Alumna Uses 3-D Printing to Help Guide, Control 'Asteroid Jumping' Spacecraft

10 Jul, 2020

Doctoral student Yomary Betancur Vesga works on an asteroid-sampling unmanned spacecraft in the Advanced Dynamic and Control Lab at Embry-Riddle’s MicaPlex. (Photo: Embry-Riddle/David Massey)

Doctoral student Yomary Betancur Vesga works on an asteroid-sampling unmanned spacecraft in the Advanced Dynamic and Control Lab at Embry-Riddle’s MicaPlex. (Photo: Embry-Riddle/David Massey)

Poking around under the hood is in Yomary Betancur Vesga’s comfort zone. As an Embry-Riddle Aeronautical University graduate student, she handled all of her own car maintenance herself — a budgetary necessity, she said.

Poking around under the hood is in Yomary Betancur Vesga’s comfort zone. As an Embry-Riddle Aeronautical University graduate student, she handled all of her own car maintenance herself — a budgetary necessity, she said. Now as a young engineer, newly hired by Collins Aerospace, she is applying her skills far beyond her home garage — namely, in designing a vehicle that can withstand the rigors of space exploration. Her work has required her to create 3-D printed parts, integrate hardware and software, develop algorithms, and then, test, verify and validate her work, all as a part of a project funded by NASA.

Working in the Advanced Dynamic and Control Lab at the John Mica Engineering and Aerospace Innovation Complex (“MicaPlex”), in Embry-Riddle’s Research Park, she has been developing and implementing guidance, navigation and control systems for a six-degree-of-freedom spacecraft. The craft, complete with a camera and drill system, will have the ability to “jump” onto asteroids to collect samples.

Betancur Vesga worked under the mentorship of Dr. Hever Moncayo, associate professor of Aerospace Engineering with expertise in flight dynamics, control, guidance and navigation, with whom she co-authored a paper for the Journal of Aerospace Information Systems. In the lab, Betancur Vesga was responsible for integrating hardware and software for an Extreme Access System (EASY) spacecraft and testing with a device called an Integrated Gravity Offloading Robotic System (IGOR), which is a piece of large equipment cabled to the ceiling, similar to the machinery that moves automobiles through a factory line during manufacturing. This testing apparatus enabled her to subject the test vehicle to high fidelity, partial-gravity simulations.

“We have tried to create a very high-fidelity model. We created components with our 3-D printers using a (kind of plastic), which reduces manufacturing time and cost,” said Betancur Vesga. “After we printed the parts, it was like playing with Lego®, assembling the parts.”

The entire system weighs about 52 pounds. For this phase, weight is not critical, but size matters because these vehicles are being built to explore asteroids with very low gravity as well as areas where a normal rover could not reach. One of the more creative improvisations is the use of compressed air tanks meant for paintball guns to store the fuel used by 24 thrusters, a solution Dr. Moncayo developed on another NASA project.

“Based on what we can demonstrate, we hope to get investors to back a design with a tank that can contain more fuel and more compressed air,” Betancur Vesga said. “Right now, we can do one minute of testing and then we have to take out the tank, charge it and come back.”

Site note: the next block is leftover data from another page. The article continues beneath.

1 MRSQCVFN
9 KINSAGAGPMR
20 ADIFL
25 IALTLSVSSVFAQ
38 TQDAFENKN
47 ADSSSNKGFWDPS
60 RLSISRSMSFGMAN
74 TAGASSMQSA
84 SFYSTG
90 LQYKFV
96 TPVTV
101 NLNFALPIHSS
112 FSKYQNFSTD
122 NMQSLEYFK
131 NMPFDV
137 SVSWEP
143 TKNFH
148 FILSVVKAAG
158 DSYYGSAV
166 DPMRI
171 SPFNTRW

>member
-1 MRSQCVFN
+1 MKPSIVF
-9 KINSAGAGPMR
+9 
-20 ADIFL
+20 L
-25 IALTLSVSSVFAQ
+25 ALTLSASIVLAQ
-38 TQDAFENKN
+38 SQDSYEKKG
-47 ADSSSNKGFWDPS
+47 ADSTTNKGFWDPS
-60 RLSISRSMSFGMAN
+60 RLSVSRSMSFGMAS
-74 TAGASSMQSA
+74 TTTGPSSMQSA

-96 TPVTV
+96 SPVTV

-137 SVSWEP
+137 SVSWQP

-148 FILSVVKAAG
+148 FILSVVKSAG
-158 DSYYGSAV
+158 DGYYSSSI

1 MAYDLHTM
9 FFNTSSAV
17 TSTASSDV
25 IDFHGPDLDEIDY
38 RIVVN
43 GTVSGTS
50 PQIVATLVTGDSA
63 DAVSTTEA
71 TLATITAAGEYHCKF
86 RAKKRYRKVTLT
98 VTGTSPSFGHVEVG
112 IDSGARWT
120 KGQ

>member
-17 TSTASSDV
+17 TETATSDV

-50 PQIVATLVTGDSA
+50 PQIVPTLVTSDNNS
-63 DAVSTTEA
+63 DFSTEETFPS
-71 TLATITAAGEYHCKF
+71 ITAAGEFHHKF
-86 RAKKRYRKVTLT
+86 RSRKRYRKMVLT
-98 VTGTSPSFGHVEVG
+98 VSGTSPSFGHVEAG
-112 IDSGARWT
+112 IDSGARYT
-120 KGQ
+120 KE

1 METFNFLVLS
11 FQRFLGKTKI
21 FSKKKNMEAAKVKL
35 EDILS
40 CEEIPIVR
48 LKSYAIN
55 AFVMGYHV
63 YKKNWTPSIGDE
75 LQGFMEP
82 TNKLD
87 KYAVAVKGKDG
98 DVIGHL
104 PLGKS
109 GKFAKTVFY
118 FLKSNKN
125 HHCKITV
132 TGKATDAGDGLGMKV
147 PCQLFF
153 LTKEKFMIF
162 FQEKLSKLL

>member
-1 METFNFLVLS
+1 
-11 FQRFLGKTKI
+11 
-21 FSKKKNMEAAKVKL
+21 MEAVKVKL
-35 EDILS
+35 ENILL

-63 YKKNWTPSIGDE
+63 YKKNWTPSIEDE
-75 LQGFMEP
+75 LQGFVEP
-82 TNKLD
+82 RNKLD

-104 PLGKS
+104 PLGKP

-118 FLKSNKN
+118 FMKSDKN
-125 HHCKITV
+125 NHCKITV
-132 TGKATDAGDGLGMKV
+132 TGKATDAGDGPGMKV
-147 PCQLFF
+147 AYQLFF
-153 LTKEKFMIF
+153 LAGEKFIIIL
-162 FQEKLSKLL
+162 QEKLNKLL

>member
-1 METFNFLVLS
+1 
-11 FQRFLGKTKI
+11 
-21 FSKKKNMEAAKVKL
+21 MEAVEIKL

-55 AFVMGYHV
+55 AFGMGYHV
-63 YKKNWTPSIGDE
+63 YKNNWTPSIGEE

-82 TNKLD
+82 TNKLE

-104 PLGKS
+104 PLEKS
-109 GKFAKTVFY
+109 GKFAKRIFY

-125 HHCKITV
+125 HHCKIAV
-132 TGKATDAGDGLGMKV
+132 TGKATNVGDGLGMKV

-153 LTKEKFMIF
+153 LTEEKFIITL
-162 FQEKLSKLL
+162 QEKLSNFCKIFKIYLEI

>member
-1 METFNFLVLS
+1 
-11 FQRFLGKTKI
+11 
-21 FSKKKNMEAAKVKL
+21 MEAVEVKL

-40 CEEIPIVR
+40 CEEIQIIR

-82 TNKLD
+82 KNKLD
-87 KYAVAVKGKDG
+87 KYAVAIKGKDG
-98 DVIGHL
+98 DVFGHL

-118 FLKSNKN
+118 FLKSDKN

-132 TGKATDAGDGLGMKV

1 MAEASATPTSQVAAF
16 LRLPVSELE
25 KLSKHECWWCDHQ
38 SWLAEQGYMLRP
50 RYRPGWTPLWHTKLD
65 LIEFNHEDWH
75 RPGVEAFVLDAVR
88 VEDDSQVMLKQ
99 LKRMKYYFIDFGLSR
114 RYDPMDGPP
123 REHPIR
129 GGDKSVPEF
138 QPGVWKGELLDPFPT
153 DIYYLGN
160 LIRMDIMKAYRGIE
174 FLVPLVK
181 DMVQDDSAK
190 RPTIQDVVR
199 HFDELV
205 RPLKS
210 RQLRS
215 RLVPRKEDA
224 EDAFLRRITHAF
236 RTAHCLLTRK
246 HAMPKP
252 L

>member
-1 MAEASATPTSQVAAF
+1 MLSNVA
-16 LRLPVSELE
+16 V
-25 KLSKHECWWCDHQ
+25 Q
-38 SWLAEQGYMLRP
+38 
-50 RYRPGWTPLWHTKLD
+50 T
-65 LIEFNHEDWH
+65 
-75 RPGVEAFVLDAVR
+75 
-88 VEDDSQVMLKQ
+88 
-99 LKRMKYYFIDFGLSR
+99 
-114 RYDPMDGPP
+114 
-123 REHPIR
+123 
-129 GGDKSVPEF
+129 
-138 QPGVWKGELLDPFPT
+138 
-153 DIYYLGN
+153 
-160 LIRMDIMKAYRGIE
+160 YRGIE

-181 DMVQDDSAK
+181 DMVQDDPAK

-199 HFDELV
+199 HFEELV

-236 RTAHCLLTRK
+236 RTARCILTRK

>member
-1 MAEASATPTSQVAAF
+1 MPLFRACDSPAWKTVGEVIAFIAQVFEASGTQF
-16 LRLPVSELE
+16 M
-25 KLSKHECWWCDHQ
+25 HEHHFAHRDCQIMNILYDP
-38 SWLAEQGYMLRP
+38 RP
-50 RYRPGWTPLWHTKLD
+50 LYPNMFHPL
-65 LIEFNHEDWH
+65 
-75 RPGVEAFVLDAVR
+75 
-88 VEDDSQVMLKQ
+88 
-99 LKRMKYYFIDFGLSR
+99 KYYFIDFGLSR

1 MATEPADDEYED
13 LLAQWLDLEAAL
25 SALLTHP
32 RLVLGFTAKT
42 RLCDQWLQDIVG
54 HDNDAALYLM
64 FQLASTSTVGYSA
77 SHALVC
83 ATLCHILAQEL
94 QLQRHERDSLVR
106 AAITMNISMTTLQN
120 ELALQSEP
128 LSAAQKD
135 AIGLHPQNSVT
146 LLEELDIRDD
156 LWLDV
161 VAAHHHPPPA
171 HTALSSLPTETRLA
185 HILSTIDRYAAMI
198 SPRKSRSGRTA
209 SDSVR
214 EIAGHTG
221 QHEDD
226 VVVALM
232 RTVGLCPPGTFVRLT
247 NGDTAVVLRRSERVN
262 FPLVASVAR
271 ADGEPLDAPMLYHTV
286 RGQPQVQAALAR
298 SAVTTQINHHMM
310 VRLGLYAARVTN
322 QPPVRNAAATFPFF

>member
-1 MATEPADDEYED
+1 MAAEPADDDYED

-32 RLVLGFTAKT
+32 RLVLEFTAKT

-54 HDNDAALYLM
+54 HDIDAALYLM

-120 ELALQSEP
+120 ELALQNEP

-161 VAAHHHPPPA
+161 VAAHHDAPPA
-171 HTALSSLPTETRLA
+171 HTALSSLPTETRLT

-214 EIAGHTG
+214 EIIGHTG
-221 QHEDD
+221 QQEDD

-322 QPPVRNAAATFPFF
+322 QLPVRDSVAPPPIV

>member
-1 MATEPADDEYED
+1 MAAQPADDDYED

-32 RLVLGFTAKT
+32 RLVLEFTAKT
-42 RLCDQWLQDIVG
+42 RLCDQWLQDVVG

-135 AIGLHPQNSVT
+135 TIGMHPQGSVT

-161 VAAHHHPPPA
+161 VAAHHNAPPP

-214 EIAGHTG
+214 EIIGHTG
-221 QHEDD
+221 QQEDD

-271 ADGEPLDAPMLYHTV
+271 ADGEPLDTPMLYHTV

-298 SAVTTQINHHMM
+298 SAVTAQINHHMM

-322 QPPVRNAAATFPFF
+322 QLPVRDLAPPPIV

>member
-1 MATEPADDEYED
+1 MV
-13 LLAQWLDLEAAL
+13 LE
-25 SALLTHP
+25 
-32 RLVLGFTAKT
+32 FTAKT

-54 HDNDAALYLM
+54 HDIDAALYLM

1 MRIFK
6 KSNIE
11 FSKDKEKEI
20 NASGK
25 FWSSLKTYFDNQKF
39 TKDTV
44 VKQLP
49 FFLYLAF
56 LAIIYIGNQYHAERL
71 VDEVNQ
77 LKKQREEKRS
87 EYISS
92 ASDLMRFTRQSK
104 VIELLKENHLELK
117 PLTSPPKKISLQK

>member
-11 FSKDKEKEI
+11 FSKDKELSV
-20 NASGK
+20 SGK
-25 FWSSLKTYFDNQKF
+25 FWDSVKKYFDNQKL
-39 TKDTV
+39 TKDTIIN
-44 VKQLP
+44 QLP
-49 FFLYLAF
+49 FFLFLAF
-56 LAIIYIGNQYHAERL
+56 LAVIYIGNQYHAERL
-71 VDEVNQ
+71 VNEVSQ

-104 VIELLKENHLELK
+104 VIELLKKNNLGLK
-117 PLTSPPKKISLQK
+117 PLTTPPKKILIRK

In designing a vehicle that allows the test of the control system, the actuators have to be perfect.

“We had to come up with a workable propulsion system and alignment is important, just as it is in a rocket. Each of the small thrusters must be perfectly placed because misalignment angles force you to use more energy when the vehicle compensates during a maneuver,” said Betancur Vesga.

Some misalignment, though, is unavoidable, even in precise manufacturing.

“I have to consider the thrust I get from each of the thrusters and how we compensate for undesired dynamics,” Betancur Vesga added. “That’s critical to protecting the vehicle during exploration missions.”

Her work also addressed the challenge of developing control algorithms so that even if a thruster, actuator or sensor fails, the vehicle can compensate by executing hopping and jumping maneuvers to stabilize the system.

Betancur Vesga was born in Bogota, Colombia, where she earned her Bachelor of Aeronautical Engineering from San Buenaventura University in 2015. In Colombia, she interned as a safety analyst in the operations safety department of Avianca Holdings, S.A. Even though she was part of a “family of lawyers,” her father worked with members of the U.S. Air Force on cases and, in turn, she developed an early interest in aerospace. As an undergraduate, she designed experimental rockets and investigated airflow at different accelerations as an undergraduate.

Knowing that she wanted to work for NASA, Betancur Vesga set her sights on studying in the U.S. “Everyone knows Embry-Riddle,” she said. She was admitted to the Master of Science in Aerospace Engineering program in 2017. The intensive English program offered by the Embry-Riddle Language Institute helped her quickly gain the language proficiency she needed to work in the U.S. aerospace industry.

Through an eight-month co-op position with Collins Aerospace, Betancur Vesga worked on Traffic Alert and Collision Avoidance Systems (TCAS). She will be continuing her work as a Collins Aerospace engineer. When she becomes a U.S. citizen, she plans to transition to space-focused projects at Collins but says her safety work “is related, because you have to develop algorithms, implement, test, validate and verify.”

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